At the edge of the village of Hedley an asphalt road perks in the heat, as it stretches into distance yet to be traveled. Energy shimmies off the surface, creating a wavy filter which obscures the sober ditches running along each side and belying the still and calm of the surrounding land. Flat-bottom clouds scoot over fields of alfalfa drenched in browns and tans, the sweetness of a once future harvest now withered and crisp. There are few nooks and crannies in which anything can hide. This open place wipes the slate clean, because there is nothing to imagine, little, if anything, that is not exactly as it is seen. There is no mask to peek behind to find hidden beauty. Because of the endlessness of the ordinary, this is a spot where the mind easily folds back onto itself, to a point where thoughts gather, intermingle, are in no hurry to leave and are difficult, if not impossible, to kick out. The secret is to learn how to keep them from all talking at the same time, how to queue the parade so it makes sense as the tidbits float by. A mind that cannot organize and conquer the relentless boredom will crawl out of this place loony, loco, crazy, or, perhaps, not crawl out at all.

To the east of the road is a tree with a massive trunk that has survived the role of lightning rod on more than a few occasions, leaving the trunk smooth and charred in some places, cleaved and cobbled in others. This tree is its own world, its own universe. The ground beneath is hard-packed and bares a subtle reddish tint. If the wind has not blown for several days the ground will offer a powdery pumice-like grit that can be scoured between the fingertips until the skin becomes sore, but a single gust will whisk away the particles and, for a short span, the ground’s surface will have the feel of smooth leather.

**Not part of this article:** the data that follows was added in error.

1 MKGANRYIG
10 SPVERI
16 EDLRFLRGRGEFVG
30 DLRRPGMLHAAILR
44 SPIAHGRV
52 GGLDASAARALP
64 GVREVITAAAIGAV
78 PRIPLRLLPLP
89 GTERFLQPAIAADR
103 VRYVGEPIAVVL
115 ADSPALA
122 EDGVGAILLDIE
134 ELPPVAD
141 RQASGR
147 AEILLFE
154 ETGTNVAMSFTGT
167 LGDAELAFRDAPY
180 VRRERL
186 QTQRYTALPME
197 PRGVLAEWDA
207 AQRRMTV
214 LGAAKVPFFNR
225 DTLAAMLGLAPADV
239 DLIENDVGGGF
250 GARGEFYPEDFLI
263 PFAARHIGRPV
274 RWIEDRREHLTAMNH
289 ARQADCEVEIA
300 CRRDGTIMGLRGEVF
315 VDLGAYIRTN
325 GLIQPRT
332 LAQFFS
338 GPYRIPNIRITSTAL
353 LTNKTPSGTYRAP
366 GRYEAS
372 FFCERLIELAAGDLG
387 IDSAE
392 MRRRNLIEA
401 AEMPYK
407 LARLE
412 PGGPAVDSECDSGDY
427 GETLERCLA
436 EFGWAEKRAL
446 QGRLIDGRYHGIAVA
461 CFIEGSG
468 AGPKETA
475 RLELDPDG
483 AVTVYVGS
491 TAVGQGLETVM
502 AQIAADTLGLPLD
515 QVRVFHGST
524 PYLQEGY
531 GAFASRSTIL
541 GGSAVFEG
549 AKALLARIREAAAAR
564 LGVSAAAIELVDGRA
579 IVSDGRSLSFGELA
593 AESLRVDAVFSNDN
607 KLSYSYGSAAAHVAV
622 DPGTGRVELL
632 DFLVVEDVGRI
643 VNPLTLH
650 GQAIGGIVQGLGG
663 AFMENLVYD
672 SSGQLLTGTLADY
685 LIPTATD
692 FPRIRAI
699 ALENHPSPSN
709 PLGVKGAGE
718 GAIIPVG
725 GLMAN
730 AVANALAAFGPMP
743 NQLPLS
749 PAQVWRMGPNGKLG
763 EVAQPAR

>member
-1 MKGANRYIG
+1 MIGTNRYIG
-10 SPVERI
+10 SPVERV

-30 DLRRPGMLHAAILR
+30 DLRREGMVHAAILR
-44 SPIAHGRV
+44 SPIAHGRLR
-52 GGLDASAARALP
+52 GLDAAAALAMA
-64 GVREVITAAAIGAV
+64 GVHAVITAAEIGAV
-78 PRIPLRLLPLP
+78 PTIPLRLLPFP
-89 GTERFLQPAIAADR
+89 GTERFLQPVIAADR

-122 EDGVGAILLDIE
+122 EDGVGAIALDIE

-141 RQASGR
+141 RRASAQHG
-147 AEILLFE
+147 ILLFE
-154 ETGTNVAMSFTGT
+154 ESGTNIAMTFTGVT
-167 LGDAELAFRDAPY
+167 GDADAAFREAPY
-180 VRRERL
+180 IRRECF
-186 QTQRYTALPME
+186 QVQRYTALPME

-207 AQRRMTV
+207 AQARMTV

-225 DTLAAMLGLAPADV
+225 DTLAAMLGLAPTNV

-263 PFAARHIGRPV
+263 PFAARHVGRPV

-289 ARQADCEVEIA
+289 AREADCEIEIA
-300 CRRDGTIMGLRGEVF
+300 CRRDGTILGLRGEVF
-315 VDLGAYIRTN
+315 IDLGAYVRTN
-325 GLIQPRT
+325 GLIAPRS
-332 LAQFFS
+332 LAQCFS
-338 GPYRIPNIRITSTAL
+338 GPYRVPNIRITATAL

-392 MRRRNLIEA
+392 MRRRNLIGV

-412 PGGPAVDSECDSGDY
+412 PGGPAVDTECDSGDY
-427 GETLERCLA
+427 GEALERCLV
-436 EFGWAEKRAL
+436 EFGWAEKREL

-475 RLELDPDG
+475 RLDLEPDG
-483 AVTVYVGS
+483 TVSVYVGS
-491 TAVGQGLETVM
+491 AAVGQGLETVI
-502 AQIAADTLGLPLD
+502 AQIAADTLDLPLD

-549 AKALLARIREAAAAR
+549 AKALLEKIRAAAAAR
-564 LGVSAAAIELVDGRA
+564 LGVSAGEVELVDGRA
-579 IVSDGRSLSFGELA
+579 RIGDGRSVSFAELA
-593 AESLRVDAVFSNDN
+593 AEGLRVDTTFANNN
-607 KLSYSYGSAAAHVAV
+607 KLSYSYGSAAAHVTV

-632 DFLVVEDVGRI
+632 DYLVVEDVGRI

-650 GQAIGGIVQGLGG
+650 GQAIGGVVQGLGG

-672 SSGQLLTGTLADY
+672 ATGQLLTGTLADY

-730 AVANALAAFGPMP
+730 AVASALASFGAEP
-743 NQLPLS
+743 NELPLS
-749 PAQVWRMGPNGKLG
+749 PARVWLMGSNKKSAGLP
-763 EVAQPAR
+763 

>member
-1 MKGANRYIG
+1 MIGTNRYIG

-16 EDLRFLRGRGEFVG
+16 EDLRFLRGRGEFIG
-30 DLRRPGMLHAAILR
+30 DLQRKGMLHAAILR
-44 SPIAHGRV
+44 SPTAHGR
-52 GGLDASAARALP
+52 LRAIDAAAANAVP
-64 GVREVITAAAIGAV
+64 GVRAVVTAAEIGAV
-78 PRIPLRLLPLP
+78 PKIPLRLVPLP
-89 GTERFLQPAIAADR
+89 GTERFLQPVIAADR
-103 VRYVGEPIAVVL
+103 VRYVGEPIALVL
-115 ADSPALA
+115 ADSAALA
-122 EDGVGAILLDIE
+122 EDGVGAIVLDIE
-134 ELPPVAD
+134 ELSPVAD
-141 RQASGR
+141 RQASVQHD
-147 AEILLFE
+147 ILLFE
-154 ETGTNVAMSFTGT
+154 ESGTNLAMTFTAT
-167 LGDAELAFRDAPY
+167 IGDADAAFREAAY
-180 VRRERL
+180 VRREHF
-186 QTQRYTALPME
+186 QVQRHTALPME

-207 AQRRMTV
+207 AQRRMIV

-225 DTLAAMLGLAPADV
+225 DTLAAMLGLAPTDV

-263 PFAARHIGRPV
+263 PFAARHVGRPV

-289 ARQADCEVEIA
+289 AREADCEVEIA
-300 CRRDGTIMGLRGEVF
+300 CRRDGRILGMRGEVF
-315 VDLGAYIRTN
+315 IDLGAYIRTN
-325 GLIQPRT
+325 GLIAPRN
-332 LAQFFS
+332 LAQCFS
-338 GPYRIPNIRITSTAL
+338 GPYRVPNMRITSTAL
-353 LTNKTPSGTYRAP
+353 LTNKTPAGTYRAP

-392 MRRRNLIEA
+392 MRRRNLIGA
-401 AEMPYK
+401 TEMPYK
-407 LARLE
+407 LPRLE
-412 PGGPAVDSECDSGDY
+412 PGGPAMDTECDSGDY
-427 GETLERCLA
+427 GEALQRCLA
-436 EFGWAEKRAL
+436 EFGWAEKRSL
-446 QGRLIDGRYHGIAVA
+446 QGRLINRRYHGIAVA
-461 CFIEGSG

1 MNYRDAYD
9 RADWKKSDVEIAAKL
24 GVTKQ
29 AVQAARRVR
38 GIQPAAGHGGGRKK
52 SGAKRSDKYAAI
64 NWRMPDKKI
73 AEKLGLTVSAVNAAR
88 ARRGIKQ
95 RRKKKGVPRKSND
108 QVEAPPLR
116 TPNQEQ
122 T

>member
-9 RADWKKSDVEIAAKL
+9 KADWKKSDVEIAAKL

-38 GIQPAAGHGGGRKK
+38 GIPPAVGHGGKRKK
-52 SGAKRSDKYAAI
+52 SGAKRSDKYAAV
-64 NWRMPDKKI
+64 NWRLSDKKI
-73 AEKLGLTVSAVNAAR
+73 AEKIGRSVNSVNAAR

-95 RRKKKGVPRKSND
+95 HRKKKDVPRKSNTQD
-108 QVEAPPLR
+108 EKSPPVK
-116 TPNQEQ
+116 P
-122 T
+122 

Andrea had chosen this spot and was waiting in the shade beneath the tree’s canopy when I arrived. Our meeting was brief, barren of emotion. There were no searing words or scorching tempers. After a few minutes she handed me the ring, already in her pocket, and a letter. I watched her walk to her car and drive away, probably back to Amarillo. I slid the ring over my little finger, sat with my back against the tree, and read the letter.

The branches are pocked with starlings and grackles. They come early, stay late, not unlike alcoholics visiting their favorite barstools. Normally a raucous flock, the birds remained silent and curious, cocking their heads in unison as I crumpled each page and let the breeze push them across the field like little yellow tumbleweeds–rolling, tumbling, skittering out of sight.

In this land of sameness a person can see and smell weather changes long before arrival, but often there is no arrival, only a passing by, like great long-dead herds. At times, one can feel a wind, see jagged flashes and a violet or grey box of rain pounding the horizon, then the storm bucks the laws of nature, leaps over the highlands to the north and hopscotches through the next state, or turns right and drenches the prairies to the south. This land and this tree seem to be able to part the forces of nature. I got into my car, drove the opposite direction of Andrea. Rain may or may not be coming. Distance may or may not be traveled.







Photo by Jauerback